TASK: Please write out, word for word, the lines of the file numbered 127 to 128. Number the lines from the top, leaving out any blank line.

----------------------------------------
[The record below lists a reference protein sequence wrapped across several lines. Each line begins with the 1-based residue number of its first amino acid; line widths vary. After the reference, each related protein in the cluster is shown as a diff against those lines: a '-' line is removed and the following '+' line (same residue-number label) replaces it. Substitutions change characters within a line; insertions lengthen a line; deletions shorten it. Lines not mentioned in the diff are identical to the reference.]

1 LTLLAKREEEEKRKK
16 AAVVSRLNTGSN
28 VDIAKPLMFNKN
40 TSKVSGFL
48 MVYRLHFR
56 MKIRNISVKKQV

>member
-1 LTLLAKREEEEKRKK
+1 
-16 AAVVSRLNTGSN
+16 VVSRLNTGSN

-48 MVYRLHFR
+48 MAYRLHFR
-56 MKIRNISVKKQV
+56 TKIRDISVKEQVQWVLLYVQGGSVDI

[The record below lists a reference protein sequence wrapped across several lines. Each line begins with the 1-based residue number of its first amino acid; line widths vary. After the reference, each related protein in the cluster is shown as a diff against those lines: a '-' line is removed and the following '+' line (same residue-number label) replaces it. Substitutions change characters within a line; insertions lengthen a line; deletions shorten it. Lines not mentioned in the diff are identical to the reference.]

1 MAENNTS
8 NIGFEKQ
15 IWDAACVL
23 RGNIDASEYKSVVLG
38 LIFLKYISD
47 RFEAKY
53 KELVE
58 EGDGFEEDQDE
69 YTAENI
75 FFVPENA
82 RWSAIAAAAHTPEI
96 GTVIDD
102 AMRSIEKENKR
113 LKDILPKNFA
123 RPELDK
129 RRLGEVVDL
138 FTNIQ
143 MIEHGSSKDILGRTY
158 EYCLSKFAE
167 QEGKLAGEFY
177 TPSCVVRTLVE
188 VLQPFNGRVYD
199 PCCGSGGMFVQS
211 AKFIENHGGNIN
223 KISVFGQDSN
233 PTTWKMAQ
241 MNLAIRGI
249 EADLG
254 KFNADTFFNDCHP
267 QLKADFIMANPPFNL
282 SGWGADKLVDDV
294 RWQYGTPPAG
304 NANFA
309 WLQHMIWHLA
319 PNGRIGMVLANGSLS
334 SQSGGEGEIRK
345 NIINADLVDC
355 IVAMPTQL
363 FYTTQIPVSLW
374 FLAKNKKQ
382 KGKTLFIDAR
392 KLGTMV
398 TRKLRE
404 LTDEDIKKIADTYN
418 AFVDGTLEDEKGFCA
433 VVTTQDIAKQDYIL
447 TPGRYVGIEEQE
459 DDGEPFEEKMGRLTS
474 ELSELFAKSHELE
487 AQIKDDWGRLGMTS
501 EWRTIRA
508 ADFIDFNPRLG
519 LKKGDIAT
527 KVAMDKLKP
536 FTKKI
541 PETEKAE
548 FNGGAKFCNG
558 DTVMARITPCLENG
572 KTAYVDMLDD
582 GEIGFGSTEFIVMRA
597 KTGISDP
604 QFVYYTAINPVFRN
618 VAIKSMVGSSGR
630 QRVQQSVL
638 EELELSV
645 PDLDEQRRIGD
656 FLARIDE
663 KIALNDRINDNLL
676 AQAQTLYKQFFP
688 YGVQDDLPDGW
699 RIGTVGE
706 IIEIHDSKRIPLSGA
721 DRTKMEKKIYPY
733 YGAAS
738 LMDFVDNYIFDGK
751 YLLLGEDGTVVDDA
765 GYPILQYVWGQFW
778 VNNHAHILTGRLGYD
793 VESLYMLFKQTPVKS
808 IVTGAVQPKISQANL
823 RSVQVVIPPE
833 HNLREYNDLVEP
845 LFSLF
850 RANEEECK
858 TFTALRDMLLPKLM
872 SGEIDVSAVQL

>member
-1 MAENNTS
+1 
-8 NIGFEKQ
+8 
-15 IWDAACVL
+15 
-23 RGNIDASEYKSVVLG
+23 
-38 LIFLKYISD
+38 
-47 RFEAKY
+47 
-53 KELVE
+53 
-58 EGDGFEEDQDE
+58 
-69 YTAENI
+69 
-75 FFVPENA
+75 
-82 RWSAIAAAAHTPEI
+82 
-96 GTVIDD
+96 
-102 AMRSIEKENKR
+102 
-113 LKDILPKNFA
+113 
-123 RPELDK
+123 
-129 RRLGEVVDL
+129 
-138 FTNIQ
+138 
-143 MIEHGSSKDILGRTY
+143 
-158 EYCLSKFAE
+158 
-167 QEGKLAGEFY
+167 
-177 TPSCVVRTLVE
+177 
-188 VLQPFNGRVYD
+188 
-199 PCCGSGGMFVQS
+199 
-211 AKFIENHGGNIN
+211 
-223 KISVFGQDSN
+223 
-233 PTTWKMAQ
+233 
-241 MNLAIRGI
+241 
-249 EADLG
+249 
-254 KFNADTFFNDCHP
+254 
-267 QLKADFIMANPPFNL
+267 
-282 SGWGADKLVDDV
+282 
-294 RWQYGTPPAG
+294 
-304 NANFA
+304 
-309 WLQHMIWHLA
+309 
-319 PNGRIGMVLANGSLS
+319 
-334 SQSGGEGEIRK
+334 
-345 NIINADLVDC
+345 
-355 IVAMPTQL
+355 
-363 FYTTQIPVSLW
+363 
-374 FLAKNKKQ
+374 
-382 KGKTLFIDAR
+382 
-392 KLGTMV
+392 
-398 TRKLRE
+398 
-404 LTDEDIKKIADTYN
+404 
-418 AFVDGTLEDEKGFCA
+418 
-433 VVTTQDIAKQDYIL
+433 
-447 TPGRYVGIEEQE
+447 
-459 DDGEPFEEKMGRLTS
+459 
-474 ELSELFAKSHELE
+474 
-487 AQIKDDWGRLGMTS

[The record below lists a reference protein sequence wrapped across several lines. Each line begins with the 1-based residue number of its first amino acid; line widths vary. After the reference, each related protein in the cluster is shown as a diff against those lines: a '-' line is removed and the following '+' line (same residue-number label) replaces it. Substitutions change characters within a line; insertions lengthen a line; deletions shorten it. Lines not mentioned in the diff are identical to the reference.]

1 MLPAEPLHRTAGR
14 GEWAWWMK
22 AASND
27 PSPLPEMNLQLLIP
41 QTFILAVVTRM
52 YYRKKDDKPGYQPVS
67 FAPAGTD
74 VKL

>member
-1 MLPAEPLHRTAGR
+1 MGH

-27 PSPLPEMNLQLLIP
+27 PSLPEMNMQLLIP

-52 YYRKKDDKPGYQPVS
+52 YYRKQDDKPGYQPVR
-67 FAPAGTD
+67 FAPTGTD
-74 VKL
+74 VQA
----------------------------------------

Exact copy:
-96 GTVIDD
+96 